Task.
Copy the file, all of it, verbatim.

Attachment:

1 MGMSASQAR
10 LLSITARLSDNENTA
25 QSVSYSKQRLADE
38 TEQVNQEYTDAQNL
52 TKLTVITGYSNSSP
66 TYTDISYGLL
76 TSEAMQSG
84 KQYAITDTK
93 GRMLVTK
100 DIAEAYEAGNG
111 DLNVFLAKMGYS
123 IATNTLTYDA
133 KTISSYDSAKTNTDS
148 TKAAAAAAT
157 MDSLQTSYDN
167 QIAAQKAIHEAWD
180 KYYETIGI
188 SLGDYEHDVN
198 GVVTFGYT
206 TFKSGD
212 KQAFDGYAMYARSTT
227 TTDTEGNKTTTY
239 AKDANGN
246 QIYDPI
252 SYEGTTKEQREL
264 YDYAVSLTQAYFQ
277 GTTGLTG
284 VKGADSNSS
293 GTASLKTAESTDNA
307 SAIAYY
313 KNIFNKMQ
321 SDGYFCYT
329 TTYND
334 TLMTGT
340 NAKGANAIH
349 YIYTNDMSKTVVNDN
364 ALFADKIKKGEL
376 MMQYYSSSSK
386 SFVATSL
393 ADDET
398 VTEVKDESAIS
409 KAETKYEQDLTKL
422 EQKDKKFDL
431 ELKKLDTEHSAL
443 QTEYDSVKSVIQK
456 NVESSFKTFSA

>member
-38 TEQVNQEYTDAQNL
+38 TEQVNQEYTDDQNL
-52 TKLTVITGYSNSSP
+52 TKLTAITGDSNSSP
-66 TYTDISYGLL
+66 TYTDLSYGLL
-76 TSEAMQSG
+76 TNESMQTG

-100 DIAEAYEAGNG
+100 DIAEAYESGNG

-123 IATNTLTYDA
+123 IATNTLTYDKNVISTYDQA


1 MGMSASQAR
10 LLSITARLSDNENTA
25 QSVSYSKQRLADE
38 TEQVNQEYTDAQNL
52 TKLTVITGYSNSSP
66 TYTDISYGLL
76 TSEAMQSG
84 KQYAITDTK
93 GRMLVTK
100 DIAEAYEAGNG
111 DLNVFLAKMGYS
123 IATNTLTYDA
133 KTISSYDSAKTNTDS
148 TKAAAAAAT
157 MDSLQTSYDN
167 QIAAQKAIHEAWD
180 KYYETIGI
188 SLGDYEHDVN
198 GVVTFGYT
206 TFKSGD
212 KQAFDGYAMYARSTT
227 TTDTEGNKTTTY
239 AKDANGN
246 QIYDPI
252 SYEGTTKEQREL
264 YDYAVSLTQAYFQ
277 GTTGLTG
284 VKGADSNSS
293 GTASLKTAESTDNA
307 SAIAYY
313 KNIFNKMQ
321 SDGYFCYT
329 TTYND
334 TLMTGT
340 NAKGANAIH
349 YIYTNDMSKTVVNDN
364 ALFADKIKKGEL
376 MMQYYSSSSK
386 SFVATSL
393 ADDET
398 VTEVKDESAIS
409 KAETKYEQDLTKL
422 EQKDKKFDL
431 ELKKLDTEHSAL
443 QTEYDSVKSVIQK
456 NVESSFKTFSA

>member
-38 TEQVNQEYTDAQNL
+38 TEQVNQEYTDDQNL
-52 TKLTVITGYSNSSP
+52 TKLTAITGDSNSSP
-66 TYTDISYGLL
+66 TYTDLSYGLL
-76 TSEAMQSG
+76 TNESMQTG

-100 DIAEAYEAGNG
+100 DIAEAYESGNG

-123 IATNTLTYDA
+123 IATNTLTYDKNVISTYDQA